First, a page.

When I was 8, I began writing a story, first in my head, and later in my diary. The world I dreamed about was big and complex; filled with interesting creatures. When I turned 40, I tried to translate the story I’d lived with all those years to the page…and couldn’t. So I sought help. Romance Writers of America was the only group that said, “Come on in. We’ll help.” So, I started writing and learning and exploring the craft of writing. One day, when I’ve learned enough to write such a complicated story, I will write about the world that exists in my head.
Why do you write about Honorable Men, Brave Women, and a Healing Love?
I used to think I wrote about strong men and women. After all, some of the men in my stories are modeled after my husband, a former military guy, and the strongest man I know. But then I realized I write about characters that are healed by love. The characters I write about aren’t just mentally or physically strong, but brave and honorable and willing to do the right things, even if loving someone comes at a personal sacrifice.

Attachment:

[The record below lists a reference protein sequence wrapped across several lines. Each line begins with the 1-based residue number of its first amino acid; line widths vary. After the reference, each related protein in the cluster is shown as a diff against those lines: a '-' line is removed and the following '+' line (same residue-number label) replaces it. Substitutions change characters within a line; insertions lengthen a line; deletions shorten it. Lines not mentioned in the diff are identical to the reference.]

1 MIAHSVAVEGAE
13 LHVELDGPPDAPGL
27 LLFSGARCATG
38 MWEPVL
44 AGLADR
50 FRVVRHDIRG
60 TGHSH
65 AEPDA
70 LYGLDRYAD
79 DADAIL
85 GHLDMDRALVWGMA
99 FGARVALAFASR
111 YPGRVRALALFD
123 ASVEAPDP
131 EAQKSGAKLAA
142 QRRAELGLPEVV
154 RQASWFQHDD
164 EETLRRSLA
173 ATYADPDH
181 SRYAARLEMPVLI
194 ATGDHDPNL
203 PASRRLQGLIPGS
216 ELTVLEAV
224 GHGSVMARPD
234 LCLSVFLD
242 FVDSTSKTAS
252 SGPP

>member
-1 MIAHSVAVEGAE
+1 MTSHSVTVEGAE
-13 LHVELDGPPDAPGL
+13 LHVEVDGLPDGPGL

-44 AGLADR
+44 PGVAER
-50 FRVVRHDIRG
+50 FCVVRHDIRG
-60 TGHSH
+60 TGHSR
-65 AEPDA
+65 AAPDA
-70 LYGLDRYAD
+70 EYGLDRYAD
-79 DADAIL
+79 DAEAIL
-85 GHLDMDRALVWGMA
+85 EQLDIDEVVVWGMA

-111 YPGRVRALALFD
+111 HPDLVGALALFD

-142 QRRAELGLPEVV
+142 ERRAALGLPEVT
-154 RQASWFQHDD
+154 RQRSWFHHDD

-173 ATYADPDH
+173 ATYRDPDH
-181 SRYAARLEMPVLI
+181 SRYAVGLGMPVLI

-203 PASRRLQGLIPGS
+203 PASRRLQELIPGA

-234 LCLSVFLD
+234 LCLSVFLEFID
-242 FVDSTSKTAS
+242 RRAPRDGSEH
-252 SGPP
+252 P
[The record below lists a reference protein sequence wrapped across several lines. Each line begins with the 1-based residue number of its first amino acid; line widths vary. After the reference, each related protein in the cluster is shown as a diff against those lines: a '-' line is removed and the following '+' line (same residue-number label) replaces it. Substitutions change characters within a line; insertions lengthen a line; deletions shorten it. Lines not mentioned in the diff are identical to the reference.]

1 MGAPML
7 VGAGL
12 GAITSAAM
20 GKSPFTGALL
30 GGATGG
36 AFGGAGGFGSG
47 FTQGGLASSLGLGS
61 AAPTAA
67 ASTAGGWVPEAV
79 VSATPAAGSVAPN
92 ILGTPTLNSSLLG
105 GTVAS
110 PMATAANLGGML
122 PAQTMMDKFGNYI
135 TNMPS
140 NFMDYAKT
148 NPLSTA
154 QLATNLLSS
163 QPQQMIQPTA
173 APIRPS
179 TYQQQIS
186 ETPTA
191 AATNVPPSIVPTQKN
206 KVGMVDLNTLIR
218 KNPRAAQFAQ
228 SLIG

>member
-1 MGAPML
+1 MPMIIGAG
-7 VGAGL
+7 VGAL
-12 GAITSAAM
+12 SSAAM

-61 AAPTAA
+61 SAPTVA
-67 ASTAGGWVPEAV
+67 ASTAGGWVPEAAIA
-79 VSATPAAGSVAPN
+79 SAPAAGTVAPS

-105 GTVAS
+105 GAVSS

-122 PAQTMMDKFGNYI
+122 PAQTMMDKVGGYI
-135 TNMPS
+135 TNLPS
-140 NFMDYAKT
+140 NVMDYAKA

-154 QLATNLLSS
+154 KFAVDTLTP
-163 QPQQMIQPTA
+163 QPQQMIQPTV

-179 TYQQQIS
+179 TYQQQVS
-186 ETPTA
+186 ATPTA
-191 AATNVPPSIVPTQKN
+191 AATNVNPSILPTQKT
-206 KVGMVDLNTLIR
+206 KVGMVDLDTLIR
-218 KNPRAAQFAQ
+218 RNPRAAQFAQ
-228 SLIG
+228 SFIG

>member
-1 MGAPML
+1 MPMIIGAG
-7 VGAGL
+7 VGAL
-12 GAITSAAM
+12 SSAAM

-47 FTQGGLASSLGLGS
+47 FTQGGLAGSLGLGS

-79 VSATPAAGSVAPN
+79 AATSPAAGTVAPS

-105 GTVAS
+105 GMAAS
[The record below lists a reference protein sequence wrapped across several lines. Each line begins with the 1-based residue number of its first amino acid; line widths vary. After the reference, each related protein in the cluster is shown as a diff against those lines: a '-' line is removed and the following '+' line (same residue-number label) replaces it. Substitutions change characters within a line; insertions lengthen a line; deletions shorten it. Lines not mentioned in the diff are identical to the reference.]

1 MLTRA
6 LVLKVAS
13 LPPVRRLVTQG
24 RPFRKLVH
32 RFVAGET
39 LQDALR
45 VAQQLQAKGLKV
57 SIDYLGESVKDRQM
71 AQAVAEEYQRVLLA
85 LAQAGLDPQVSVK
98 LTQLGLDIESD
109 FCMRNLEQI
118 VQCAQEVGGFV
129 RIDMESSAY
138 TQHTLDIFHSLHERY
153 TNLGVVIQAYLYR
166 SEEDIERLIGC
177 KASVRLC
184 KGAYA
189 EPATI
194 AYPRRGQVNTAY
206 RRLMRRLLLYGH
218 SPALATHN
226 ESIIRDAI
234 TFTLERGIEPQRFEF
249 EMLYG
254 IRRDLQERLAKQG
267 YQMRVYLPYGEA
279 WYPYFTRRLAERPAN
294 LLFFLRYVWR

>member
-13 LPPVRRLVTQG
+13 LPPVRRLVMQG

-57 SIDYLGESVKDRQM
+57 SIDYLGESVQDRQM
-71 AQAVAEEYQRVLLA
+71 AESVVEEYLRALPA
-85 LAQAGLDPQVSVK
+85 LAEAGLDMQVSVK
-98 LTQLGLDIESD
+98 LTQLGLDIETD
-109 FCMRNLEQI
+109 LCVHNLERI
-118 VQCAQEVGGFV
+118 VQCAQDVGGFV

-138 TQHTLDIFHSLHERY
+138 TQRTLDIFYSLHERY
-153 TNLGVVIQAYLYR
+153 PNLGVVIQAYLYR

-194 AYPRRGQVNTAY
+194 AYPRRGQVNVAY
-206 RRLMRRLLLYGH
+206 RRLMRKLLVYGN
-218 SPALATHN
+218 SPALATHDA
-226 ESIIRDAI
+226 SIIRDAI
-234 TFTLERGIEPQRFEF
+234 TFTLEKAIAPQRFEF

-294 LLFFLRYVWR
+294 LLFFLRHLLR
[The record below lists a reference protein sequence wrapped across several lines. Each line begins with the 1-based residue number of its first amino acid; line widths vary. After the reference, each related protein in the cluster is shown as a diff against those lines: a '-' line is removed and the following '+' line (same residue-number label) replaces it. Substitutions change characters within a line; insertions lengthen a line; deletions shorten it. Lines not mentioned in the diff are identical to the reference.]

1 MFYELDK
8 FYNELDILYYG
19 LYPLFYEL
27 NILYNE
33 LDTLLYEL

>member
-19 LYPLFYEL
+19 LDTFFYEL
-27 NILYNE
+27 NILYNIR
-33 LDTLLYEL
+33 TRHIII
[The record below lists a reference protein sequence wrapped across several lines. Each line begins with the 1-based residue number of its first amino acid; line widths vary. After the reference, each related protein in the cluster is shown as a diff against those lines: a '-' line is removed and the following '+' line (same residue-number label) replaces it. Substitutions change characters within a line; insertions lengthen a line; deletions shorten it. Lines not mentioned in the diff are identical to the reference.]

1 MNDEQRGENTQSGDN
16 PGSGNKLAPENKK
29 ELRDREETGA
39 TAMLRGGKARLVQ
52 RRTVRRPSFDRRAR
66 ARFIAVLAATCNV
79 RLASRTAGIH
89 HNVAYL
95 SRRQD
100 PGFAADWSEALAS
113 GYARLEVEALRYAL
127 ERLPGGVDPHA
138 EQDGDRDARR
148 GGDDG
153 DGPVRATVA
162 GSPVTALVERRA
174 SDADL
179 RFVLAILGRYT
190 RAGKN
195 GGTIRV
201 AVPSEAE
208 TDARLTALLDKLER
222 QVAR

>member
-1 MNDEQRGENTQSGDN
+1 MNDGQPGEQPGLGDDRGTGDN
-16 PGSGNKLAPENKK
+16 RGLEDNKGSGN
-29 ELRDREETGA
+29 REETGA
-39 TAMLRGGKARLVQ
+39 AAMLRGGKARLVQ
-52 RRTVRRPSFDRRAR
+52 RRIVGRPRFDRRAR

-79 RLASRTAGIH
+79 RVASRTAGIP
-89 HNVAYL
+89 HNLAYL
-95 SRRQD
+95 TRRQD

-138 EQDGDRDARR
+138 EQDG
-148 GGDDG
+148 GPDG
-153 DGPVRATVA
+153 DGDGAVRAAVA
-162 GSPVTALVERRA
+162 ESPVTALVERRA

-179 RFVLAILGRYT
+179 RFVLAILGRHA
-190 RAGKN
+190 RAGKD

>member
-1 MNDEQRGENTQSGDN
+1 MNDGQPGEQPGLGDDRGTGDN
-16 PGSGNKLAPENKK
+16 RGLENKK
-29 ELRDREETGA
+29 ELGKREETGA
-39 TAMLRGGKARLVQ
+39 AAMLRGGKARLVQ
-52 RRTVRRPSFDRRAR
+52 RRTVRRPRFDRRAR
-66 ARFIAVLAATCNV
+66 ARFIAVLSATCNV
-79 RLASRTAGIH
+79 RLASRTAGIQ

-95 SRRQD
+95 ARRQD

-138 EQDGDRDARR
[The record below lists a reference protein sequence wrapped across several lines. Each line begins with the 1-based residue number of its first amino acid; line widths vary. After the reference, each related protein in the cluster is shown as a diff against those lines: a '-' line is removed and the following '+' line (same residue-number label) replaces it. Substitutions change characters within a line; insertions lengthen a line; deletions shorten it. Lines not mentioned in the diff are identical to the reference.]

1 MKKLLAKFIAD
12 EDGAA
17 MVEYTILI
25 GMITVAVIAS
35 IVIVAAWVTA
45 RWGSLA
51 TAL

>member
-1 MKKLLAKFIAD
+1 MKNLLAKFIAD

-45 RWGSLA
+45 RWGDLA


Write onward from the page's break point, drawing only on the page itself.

What is your writing process?
Over the years my writing process has changed. When I first started, I plotted and plotted, making massive spreadsheets of every little detail. I knew everything I could about my characters and story before I began, but my books turned out stiff and emotionless. My process has evolved into a story structure outline, which works much better. Now, I write my first draft and focus on story structure and let my characters do what is natural. After I get the bones of the book down, I start several edit passes to deepen the emotions and add flavor to the book. Normally, before the book goes to an editor, I’ve done at least 4, maybe 5 passes of the book. After that, I work with content editor, line editor, and a proofreader to make sure I’m putting out the best book possible.
Have you won any awards for your writing?
Yes, actually. During my journey to write the best book possible, I’ve won several awards for three of my books. There is one book that has won an award that I don’t intend to publish. There are four other books also sitting in the archives of my computer. These, I call my practice books, and will remain in a folder to be looked at when I need to reflect on how far I’ve come on this writing journey.
How do you develop your characters?